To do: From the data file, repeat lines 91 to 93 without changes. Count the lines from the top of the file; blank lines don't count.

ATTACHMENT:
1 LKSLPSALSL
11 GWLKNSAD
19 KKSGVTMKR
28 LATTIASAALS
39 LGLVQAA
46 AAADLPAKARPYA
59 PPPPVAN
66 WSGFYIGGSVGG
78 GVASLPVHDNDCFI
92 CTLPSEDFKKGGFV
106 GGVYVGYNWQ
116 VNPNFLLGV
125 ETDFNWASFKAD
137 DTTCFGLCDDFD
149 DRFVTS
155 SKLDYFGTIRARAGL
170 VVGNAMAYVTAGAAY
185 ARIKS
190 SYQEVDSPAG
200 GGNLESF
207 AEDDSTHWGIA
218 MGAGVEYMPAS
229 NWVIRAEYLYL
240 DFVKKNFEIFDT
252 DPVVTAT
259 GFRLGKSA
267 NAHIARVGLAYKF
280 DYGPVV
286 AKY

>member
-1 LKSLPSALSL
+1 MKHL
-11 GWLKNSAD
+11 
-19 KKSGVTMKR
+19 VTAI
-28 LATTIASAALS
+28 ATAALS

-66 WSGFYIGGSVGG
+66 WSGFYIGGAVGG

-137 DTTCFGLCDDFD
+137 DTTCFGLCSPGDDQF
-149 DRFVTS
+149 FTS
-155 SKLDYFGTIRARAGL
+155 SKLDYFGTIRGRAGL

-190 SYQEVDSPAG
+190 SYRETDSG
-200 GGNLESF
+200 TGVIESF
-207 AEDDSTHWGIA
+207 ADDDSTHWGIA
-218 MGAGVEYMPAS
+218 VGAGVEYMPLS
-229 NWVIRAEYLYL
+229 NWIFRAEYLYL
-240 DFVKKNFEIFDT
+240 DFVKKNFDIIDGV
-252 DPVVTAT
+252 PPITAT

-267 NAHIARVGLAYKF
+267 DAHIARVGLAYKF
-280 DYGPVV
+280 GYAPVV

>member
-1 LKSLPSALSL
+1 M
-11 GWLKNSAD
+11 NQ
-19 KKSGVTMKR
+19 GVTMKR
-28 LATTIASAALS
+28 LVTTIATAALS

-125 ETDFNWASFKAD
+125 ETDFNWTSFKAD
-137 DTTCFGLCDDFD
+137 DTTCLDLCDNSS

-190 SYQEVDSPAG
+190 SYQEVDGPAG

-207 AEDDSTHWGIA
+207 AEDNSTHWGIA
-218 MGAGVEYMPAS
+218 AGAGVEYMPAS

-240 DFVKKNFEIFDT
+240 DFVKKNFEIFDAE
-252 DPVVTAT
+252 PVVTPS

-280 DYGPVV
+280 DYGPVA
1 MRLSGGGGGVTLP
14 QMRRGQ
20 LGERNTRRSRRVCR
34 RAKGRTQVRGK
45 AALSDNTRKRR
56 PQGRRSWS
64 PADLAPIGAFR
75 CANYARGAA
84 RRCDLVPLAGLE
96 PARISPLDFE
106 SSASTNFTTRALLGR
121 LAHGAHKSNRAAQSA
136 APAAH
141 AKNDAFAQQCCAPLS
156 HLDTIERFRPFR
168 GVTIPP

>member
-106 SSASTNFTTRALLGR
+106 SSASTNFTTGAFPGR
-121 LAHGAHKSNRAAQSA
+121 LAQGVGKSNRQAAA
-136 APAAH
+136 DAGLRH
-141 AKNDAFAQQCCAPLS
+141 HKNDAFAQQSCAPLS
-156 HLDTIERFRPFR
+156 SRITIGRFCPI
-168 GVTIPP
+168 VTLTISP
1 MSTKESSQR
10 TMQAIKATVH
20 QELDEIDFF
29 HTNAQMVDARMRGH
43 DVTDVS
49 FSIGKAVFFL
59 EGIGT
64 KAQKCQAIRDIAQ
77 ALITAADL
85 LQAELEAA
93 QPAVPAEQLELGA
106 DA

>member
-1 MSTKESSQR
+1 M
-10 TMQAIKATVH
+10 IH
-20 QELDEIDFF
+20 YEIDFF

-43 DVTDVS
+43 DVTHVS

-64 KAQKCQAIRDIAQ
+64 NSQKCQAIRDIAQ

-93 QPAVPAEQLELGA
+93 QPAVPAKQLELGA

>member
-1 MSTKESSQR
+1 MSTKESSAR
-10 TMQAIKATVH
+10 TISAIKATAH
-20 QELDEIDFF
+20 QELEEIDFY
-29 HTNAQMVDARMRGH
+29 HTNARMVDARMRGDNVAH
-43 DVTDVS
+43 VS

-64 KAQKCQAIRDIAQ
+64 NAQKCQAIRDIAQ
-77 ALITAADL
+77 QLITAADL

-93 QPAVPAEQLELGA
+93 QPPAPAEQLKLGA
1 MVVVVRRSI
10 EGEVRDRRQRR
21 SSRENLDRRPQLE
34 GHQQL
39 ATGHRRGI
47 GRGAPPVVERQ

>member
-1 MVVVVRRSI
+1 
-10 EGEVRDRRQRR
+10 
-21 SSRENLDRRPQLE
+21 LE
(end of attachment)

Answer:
14 QMRRGQ
20 LGERNTRRSRRVCR
34 RAKGRTQVRGK